Forte Marghera
Venice, Italy

On May 12 1797, Napoleon Bonaparte (1769-1821) conquered the ancient city/state of Venice. Venice had been perhaps the most glamorous and influential city in the world through the 18th century, a republic in and of itself that set trends in fashion, art and literature. Venice's Jews were pleased by this development, as Napoleon removed restrictions on where they could travel and live in the city, but one imagines they were the only ones who were gleefully pumping their fists in the air.

Six months later, the Treaty of Campo Formio shuffled some conquered lands betwixt France and Austria, and Venice became the property of the Austrian Monarchy...who immediately said, y'know what this city needs? A starfort! They couldn't have been more right, because every city needs a starfort. They chose to build their fort at the location of an old fishing village called Marghera. Bye, old fishing village.

The Treaty of Pressburg in 1805 made Venice part of Napoleon's Kingdom of Italy, since he decided that he'd rather be King than President. This of course meant that Venice belonged to France again! The Austrians were ejected and replaced by French folks, who noted that the Austrians had been building their fort wrong, and took over construction of Forte Marghera.

Nine years later? Back to Austria! Napoleon was finally (and temporarily) defeated when armies of the nations allied against him entered Paris on March 30 1814.

These lovely orange buildings were erected by the French.

Venice was officially ceded back to Austria on April 26 1814. Austria bellowed FINALLY we will finish this fort, which the French were building incorrectly anyway.

The Venetian Republic was briefly reestablished in 1848, when the city's population rose against the Austrian occupiers. Whether the Austrian garrison of Fort Marghera resisted or not is unclear, but they surrendered the fort on March 22 1848.

Joy! Rapture! The evil Austrian horde has been ejected from the sacred soil (water) of Venice! Men flocked from all around Italy to defend Forte Marghera, and by the time the not-quite-defeated Austrian army returned to Venice with some 24,000 men at the end of April 1848, the fort was defended by around 2400 Italian dudes.

The Austrians patiently surrounded the forte with an enormous array of guns, with which they pounded Marghera's defenders into submission after 22 days of bombardment. "Approximately 70,000 bullets between balls, bombs and grenades" were launched at the fort, according to the charming but difficult-to-translate Museum of Forte Marghera site.

Austria enjoyed its reconquered Venitian state until 1866, when the Austro-Prussian War put a big cimp in Austria's style, hastened the unification of Germany and somehow returned Venice to the French in the form of Napoleon III (1808-1873). This Napoleon may have been a twerp, but he at least had the wisdom to fork Venice directly over to the Kingdom of Italy. Which, most people would agree, seems like where it belongs.

The leadup to the First World War (1914-1918) saw a series of smaller, more modern fortifications sprout up in and around Venice: Forts with such names as Parmar, Sirtori, Makossa and Cosenz Rossaro, among others....if they're still around, I sure can't see 'em on Google Maps. These new defenses relegated Forte Marghera to a logistic role, and the fort was used for storage and a cool place for troops to hang out while waiting for stuff to happen. Venice's reported seventy individual fortifications kept the Austrians out of the city.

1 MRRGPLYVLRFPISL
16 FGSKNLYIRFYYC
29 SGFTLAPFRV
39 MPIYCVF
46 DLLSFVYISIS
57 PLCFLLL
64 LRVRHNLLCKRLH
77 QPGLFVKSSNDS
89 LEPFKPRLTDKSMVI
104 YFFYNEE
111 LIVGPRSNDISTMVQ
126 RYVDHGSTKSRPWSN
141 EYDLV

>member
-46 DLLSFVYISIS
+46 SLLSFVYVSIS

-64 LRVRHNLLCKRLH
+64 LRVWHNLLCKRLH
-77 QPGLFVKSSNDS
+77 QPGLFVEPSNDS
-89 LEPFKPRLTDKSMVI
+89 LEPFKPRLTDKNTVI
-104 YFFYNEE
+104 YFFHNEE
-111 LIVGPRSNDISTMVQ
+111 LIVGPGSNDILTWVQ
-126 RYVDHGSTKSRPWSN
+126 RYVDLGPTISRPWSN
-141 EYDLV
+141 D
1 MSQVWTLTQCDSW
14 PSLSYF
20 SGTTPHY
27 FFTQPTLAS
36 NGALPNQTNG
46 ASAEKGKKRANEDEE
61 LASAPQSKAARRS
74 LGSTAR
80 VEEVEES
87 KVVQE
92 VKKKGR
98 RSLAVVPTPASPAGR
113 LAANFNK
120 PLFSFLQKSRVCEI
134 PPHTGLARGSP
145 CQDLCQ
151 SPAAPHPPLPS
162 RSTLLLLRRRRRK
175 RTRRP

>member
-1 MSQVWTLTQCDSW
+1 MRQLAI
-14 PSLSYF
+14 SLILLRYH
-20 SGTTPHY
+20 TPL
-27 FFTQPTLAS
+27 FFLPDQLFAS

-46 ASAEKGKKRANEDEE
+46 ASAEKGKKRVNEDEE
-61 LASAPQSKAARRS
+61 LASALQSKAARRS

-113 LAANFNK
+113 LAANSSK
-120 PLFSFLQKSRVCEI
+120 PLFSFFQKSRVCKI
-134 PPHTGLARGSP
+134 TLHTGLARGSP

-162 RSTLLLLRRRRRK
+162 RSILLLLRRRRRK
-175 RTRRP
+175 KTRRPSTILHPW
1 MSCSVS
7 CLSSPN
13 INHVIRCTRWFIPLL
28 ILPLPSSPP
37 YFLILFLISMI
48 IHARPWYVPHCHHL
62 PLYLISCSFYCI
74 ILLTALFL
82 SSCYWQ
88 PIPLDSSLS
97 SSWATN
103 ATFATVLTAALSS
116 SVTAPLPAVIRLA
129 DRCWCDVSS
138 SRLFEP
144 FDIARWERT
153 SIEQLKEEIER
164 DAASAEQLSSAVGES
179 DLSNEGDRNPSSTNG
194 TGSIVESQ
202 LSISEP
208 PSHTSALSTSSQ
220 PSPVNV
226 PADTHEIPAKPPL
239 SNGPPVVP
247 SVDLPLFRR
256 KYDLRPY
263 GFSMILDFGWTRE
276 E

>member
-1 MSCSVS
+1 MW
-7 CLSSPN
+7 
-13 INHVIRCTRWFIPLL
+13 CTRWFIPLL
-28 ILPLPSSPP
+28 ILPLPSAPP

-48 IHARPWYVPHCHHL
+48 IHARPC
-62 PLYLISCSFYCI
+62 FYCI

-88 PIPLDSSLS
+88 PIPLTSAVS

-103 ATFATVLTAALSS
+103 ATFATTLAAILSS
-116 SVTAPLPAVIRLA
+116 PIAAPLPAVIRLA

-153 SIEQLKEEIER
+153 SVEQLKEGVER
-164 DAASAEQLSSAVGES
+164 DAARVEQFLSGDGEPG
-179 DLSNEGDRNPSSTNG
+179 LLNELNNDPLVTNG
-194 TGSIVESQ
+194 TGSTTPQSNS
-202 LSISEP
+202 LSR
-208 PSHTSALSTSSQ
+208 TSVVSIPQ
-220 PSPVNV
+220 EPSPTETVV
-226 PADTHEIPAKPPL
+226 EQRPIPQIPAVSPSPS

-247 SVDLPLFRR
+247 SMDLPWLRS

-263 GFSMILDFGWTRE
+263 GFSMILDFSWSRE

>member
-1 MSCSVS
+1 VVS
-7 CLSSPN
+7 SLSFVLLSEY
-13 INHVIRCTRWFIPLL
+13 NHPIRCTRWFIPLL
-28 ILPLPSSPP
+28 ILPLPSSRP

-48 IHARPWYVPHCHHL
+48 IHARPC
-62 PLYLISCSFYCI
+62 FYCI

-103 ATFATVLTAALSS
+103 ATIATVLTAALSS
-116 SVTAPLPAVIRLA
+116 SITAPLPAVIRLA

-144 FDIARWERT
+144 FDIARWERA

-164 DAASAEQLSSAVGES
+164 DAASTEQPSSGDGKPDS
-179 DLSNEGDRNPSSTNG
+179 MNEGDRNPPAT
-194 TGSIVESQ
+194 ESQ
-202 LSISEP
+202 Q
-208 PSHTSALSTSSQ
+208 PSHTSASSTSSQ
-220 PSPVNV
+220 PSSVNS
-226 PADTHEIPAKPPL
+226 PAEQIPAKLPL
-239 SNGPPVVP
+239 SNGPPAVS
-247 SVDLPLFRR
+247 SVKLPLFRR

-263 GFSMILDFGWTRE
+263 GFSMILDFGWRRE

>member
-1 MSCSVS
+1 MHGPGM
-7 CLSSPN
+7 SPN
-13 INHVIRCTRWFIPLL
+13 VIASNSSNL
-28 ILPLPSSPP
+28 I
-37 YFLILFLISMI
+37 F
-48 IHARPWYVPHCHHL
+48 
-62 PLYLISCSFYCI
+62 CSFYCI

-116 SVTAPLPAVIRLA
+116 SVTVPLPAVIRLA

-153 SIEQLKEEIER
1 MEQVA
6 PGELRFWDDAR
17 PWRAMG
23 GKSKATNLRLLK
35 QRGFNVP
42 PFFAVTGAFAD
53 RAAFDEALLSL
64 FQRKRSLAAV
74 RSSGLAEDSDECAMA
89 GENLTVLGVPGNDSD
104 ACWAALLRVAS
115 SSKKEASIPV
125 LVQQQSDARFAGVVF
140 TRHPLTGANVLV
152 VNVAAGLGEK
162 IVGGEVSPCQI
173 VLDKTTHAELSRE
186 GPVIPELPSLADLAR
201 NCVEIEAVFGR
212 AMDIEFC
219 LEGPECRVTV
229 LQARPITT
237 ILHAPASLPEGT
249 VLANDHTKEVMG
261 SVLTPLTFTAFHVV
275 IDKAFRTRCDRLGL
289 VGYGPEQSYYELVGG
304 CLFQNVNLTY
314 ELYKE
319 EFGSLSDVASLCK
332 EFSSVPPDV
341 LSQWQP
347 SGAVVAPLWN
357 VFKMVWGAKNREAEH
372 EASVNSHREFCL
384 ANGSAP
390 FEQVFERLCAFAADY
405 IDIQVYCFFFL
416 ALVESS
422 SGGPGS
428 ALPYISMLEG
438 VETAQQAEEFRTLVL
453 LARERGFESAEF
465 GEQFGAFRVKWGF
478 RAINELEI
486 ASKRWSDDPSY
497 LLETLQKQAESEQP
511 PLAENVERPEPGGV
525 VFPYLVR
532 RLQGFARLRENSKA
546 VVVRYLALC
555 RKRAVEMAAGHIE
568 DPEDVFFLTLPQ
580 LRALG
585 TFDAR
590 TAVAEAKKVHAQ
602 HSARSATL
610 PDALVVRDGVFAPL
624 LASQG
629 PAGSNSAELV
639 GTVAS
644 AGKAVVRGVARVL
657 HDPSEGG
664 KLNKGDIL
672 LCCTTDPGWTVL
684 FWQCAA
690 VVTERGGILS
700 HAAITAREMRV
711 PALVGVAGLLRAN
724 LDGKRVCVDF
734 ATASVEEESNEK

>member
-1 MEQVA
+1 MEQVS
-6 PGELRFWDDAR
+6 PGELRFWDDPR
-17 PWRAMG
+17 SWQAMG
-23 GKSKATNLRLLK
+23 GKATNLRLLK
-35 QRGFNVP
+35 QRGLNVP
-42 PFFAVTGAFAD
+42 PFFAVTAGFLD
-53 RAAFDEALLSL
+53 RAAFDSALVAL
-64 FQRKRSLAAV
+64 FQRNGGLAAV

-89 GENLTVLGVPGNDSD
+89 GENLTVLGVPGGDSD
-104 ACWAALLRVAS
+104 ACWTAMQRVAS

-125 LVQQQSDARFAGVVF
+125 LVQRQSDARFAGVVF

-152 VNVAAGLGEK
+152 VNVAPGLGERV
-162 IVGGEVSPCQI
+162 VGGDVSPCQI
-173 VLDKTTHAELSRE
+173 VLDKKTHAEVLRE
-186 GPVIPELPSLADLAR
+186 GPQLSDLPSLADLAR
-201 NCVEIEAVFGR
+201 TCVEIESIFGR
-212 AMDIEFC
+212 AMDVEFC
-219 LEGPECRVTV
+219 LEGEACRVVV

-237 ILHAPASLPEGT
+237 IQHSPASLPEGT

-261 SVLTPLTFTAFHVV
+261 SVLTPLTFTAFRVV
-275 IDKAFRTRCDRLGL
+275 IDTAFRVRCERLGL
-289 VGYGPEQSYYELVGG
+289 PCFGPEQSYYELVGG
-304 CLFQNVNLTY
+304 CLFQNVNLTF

Forte Marghera looks like it might make for a pleasant picnic spot, but at the moment it's looking kind of creepy.
Because, let's face it, that tree in the center is creepy with a capital K.

Venice also mostly escaped damage during the Second World War (1939-1945), although the Marghera area was reportedly industrial, and did get a wee bit of attention from Britain's Royal Air Force. Allied policy was to avoid the destruction of historic architecture at all costs (unless that architecture was in Germany!), but towards the end of the war Germany was increasingly taking advantage of this by using Venice as a waypoint for a great deal of naval and munitions-shipping activity.

This led to the RAF's Operation Bowler, so named because any pilot who inadvertently damaged any of Venice that wasn't intended for destruction would find himself bowler hatted, or kicked out of the service and into civilian life (where that ex-pilot would presumably wear a bowler hat). This mission sent an RAF squadron over Venice on March 21 1945, where they carefully dive-bombed several German ships to the bottom of Venice's harbor. Local residents felt unthreatened enough to climb onto closeby rooftops to enjoy the spectacle.

In 1951 Forte Marghera was taken over by an Artillery Direction   unit   of

An adorable 38mm antiaircraft gun once utilized at Forte Marghera
the Italian army, and in 1984 an army supply unit was stationed there.

Today, Forte Marghera looks to be a pleasant spot for either a relaxing repose amongst its myriad lightly crumbling buildings, moats and canals, or an exciting, slightly dangerous (did I mention that the buildings are crumbly?) romp through the multinational history of this strange but lovely fortification. Thanks to Italian starfort fan Piero, whose recent email inspired me to sniff out a fresh Italian starfort for the gallery!